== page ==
I imagine it’s deeply unoriginal and quite tiresome for all involved to draw comparisons between The Heretics and any of Jon Ronson’s books, but that’s not going to stop me. One thing I remember about Jon’s approach to visiting the depths of close-knit tribal alien gatherings and reporting on them as an outsider, is that I don’t recall ever simply disliking anyone he wrote about. Which sounds bizarre, given the amount of time he’s spent with neo-Nazis and profoundly hateful religious fanatics. But either there was something affable in their quirkiness and perhaps Jon’s own affection seeped through, or there was something humanising he’d found about them, which went some way toward hinting at an underlying explanation for what was otherwise unappealing about them, in a way that caught the interest just enough that we weren’t leaving with the idea that they’re simply the antagonist to this piece and we’re supposed to take against them.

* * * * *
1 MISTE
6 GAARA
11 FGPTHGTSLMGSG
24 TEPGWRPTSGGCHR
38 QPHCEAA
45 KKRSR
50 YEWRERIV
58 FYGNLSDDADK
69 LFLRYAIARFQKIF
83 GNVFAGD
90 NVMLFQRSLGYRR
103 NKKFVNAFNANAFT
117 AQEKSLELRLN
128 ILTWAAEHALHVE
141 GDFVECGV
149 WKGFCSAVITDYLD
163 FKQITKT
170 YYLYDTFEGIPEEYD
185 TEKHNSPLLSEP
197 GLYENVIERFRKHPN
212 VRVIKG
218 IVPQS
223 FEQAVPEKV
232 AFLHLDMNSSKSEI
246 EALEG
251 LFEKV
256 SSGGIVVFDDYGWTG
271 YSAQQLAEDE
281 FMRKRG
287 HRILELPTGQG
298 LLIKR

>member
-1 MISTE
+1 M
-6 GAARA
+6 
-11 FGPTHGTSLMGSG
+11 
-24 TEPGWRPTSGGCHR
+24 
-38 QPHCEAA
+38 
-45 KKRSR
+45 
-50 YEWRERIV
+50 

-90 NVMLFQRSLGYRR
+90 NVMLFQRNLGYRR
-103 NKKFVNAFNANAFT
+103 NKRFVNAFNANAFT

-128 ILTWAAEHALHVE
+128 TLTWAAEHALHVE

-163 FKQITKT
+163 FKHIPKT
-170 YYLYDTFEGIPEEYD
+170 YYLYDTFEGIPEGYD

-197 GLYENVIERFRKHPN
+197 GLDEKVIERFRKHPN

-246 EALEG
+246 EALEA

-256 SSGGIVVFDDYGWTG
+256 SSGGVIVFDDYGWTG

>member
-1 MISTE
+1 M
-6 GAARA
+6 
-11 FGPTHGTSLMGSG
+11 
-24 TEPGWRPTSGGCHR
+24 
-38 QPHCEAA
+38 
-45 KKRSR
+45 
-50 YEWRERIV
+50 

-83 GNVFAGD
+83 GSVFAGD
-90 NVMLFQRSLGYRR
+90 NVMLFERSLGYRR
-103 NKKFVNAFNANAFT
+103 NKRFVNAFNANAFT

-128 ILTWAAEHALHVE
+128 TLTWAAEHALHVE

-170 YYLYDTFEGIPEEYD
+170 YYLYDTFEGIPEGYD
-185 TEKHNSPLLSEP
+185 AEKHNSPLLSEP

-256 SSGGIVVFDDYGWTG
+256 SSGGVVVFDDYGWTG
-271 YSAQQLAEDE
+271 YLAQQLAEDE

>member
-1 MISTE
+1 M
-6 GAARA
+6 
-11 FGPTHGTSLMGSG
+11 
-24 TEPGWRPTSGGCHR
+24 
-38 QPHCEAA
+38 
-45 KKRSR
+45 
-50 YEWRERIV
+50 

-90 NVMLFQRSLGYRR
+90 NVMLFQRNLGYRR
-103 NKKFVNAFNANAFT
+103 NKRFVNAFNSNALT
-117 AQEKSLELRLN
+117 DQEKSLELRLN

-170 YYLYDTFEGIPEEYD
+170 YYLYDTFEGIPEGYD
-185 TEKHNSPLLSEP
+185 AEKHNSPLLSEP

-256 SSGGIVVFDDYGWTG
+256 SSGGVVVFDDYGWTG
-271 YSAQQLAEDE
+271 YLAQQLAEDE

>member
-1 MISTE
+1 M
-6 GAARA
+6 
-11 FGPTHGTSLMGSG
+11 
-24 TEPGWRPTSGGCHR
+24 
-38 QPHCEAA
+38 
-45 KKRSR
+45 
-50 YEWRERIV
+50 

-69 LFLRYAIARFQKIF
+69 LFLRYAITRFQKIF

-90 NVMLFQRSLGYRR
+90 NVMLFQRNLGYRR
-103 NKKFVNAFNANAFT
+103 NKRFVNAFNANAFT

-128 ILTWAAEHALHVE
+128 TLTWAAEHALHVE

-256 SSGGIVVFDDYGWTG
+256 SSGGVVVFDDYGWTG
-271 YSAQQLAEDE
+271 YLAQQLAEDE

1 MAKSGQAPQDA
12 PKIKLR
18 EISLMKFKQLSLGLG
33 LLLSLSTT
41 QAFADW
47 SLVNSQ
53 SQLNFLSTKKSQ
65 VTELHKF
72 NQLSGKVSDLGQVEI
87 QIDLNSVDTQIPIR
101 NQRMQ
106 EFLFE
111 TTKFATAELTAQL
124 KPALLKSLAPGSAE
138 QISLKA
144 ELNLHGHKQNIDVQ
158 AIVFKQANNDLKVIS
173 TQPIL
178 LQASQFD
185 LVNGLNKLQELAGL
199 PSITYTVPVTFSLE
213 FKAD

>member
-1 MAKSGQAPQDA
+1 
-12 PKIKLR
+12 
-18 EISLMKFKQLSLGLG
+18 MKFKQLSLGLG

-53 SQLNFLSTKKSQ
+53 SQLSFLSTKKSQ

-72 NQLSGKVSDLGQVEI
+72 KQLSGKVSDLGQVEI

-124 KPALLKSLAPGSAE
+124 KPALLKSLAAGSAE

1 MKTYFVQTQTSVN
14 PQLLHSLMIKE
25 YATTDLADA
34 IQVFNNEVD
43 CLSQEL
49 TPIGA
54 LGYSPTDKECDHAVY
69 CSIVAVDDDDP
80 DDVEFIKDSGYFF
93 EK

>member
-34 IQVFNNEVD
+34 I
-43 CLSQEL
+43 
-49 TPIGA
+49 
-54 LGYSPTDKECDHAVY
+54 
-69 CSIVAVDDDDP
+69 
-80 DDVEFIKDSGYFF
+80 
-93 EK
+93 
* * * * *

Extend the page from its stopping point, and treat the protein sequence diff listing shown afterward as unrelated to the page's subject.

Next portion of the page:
It could be that my hazy memory is giving Jon a little too much credit. I may be unfairly searching for an unfavourable comparison by which to downplay Will’s attacks on my tribe. But it feels like he doesn’t always acknowledge that same level of individual humanisation, while recounting certain remarks by certain skeptics in a way that insinuates a disapproving tone over the whole enterprise.

Is that reasonable? Am I being unjustifiably tribalistic, to expect him to tilt the balance even further toward acquiescence to my team? Or is it fair to suggest that his own personal biases might have led his own narrative into the kind of judgmentally prejudiced thinking he’s identifying in so many others?